Community Art Gallery opens in Shawnee Mall
In the Shawnee Mall, two brick and stone columns lead into a bright, colorful store with paintings, ceramics and jewelry on display in the windows and shelves and lining the paneled walls inside.
The new Community Art Gallery not only gives local artists an outlet to sell their artwork but also provides the Shawnee community with a place to meet all their artistics desires to paint anything they want.
“Everyone’s an artist deep inside,” said co-founder and curator of the gallery Scott Baird. “Every single person has it in them. You can put that hurt on canvas, you can put that happy on canvas, you can put those deep thoughts on canvas.”
The new gallery opened on June 6 and offers specific classes, such as pour painting, landscape painting and mosaics, and open paint sessions, where anyone can buy a canvas for $5 and paint whatever they want. Along with classes, the gallery has artwork for sale inside from local artists.
The gallery also puts childrens’ artwork on the walls, too, and is even displaying kids’ art in the front window in the “kids corner.”
“Our motto — if we had one — is ‘art for everyone,’” Baird said. “We’re putting (the kids’) art all over the walls … and we changed our featured artist to the kids of Shawnee, and we placed (their artwork) right in the window.”
The gallery opened just recently, but the idea for it began about three years ago when Baird and Sebrina Lynam, co-founder and curator of the gallery, met through Studio112andahalf, which opened its physical location in October 2016 and closed it in August 2018, according to a Visit Shawnee press release.
Baird said after its closure, the art movement in Shawnee started dying down, leaving artists without a place to show their work.
“What’s an art community without a place to hang,” Baird said. “There’s no giant refrigerator to put your stuff on, and an art community doesn’t thrive in the dark.”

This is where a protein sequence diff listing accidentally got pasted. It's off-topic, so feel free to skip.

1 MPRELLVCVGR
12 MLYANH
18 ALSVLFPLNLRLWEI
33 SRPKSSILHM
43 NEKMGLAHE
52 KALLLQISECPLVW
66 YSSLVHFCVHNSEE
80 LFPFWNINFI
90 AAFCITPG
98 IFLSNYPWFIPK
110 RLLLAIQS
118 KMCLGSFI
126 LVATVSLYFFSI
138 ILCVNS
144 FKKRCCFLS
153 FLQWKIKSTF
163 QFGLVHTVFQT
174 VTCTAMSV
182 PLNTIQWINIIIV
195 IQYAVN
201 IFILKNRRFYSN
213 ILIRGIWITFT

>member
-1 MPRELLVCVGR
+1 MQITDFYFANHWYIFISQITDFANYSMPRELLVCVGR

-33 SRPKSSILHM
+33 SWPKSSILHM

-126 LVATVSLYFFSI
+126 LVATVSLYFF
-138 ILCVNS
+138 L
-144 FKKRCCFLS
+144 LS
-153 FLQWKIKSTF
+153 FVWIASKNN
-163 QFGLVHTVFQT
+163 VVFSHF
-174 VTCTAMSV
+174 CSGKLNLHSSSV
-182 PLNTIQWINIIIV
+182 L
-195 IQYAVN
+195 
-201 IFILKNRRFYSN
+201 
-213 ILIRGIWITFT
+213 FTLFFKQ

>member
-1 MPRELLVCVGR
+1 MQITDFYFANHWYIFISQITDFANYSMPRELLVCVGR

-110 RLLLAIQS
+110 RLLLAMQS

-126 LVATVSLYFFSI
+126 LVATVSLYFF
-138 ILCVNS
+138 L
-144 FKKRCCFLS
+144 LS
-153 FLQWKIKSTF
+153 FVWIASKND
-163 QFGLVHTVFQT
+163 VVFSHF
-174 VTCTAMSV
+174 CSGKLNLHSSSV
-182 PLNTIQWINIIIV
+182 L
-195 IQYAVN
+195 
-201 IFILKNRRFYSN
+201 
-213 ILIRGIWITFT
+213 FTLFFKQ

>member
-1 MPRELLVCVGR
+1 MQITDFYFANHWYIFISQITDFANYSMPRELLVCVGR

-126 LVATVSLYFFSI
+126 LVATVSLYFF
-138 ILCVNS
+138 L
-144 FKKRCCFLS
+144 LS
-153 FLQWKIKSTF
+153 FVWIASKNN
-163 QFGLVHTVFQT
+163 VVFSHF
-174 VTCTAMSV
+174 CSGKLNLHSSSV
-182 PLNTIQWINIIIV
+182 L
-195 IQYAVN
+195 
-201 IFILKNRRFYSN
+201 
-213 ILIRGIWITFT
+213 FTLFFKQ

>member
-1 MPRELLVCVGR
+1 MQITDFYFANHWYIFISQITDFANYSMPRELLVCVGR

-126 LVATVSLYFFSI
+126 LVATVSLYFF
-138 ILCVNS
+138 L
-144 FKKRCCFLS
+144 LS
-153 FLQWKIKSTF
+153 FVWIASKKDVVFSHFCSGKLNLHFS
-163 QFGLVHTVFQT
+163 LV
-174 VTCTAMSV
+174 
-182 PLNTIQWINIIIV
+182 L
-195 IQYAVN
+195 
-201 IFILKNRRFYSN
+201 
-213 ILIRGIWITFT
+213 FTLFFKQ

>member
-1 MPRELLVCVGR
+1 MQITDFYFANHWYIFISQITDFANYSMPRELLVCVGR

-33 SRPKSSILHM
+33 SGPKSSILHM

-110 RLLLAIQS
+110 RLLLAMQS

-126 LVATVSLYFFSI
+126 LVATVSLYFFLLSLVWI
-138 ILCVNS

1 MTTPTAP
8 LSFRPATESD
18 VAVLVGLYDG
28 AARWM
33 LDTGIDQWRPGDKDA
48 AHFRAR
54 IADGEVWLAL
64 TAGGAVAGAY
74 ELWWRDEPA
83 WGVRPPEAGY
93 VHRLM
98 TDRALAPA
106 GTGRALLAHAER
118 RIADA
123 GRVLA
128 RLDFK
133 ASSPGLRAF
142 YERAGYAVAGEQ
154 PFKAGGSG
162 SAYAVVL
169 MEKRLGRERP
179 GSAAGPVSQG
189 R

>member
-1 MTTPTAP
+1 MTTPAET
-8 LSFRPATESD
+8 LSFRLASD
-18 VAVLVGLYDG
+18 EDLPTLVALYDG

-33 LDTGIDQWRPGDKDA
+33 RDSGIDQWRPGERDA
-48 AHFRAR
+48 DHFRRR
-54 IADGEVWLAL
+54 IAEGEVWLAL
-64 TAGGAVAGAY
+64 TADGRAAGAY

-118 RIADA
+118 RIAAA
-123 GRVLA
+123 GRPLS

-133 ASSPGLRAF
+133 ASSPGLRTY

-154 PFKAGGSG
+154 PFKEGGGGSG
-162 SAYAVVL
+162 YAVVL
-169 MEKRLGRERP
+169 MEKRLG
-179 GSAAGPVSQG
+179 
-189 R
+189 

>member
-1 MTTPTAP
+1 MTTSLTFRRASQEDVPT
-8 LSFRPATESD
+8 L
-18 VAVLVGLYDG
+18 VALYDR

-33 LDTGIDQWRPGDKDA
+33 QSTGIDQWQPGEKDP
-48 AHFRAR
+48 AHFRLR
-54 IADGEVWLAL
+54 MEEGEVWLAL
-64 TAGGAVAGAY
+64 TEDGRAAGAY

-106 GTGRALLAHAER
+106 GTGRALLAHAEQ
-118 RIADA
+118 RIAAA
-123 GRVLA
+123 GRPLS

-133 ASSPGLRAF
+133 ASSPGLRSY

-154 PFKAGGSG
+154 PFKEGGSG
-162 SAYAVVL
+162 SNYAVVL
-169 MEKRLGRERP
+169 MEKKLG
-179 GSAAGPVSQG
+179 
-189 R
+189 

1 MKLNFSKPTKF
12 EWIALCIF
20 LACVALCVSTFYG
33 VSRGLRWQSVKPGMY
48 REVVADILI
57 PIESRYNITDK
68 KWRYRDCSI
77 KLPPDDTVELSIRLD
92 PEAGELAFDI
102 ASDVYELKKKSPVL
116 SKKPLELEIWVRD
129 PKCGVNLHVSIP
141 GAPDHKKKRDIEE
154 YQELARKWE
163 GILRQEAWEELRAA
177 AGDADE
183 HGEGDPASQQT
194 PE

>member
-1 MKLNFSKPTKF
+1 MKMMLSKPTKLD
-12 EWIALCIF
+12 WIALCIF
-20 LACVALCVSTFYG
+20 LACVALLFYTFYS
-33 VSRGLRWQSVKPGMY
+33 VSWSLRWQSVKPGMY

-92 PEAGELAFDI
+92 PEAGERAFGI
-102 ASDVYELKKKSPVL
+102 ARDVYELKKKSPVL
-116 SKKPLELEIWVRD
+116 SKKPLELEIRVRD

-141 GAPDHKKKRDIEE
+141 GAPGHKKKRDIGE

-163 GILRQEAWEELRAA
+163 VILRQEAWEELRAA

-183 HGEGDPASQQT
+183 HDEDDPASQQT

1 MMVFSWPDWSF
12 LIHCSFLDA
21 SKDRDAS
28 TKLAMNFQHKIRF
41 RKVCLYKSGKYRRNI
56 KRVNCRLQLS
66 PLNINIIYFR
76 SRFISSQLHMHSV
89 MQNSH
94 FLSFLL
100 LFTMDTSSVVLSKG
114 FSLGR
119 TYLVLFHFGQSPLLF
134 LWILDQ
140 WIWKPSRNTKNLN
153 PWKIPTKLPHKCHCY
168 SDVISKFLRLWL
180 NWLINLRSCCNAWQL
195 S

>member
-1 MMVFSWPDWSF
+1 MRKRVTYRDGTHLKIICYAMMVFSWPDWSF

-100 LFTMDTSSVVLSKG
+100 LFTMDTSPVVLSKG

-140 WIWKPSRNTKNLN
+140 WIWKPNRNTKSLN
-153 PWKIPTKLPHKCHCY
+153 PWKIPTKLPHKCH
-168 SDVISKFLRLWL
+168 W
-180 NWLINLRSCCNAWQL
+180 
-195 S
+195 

But, in 2018, artist Charles Clark Kiktode — who helps out from the background with the gallery and whose artwork is for sale there — created the group Ars Prima so members could discuss art and share their own work.
Baird and Lynam joined Ars Prima, and soon they started painting on easels out on sidewalks, eventually forming the group the Shawnee Sidewalk Artists, Lynam said. The group would go to pop-up shows and to Shawnee’s “3rd Friday Block pARTy,” where local restaurants, art galleries and merchants stay open late so the community can find unique pieces of art and enjoy food, all with live performers and musicians providing entertainment, according to Travel OK.
Baird and Lynam were making waves with their involvement in the art movement in Shawnee. Baird said the mall liked what they were doing with the art community in Shawnee, so it reached out and gave them an empty store to host a three-day art show on March 13-15.
Following the successful show, the mall offered the gallery a permanent place in the mall, right next to the old Candyopolis store and the food court.
Right after finding a permanent home for the gallery, the mall closed on March 25 due to COVID-19, leaving Baird and Lynam worried that the gallery opening might not happen.
Lynam said the mall assured them that the gallery had a secure place, and once the mall reopened, the gallery continued its plan to open. Lynam said she, Baird and other staff got to work cleaning up the place, putting a fresh coat of paint on the walls and setting everything up.
“It just kind of happened naturally,” Baird said. “Once phase three of openings happened, we just all came back together.”
Still, COVID-19 has changed how the gallery is operating. Masks are optional, and social distancing is practiced. Baird said the gallery is keeping occupancy at about 10 people — sometimes 20 with the room divided. After the gallery closes at night, the employees sterilize everything.
But it’s all worth it for Baird and Lynam. From the time and patience it took to open the gallery to COVID-19 restrictions, the Community Art Gallery is an exciting opportunity for them and for Shawnee.
“(The gallery) a new beginning — it’s like any new adventure,” Lynam said. “Our impact of all of this is going to create more. It’s going to inspire that young person to paint. It’s going to inspire that person who hasn’t picked up a paintbrush in years to pick up a brush … and do what they do.”
The Community Art Gallery is open from 10 a.m. to 6 p.m. Wednesday-Saturday and 12-6 p.m. on Sunday. If a class runs past mall hours, the gallery will still stay open to allow the class to finish, Baird said. Dates and prices for classes can be found at the gallery or on Facebook.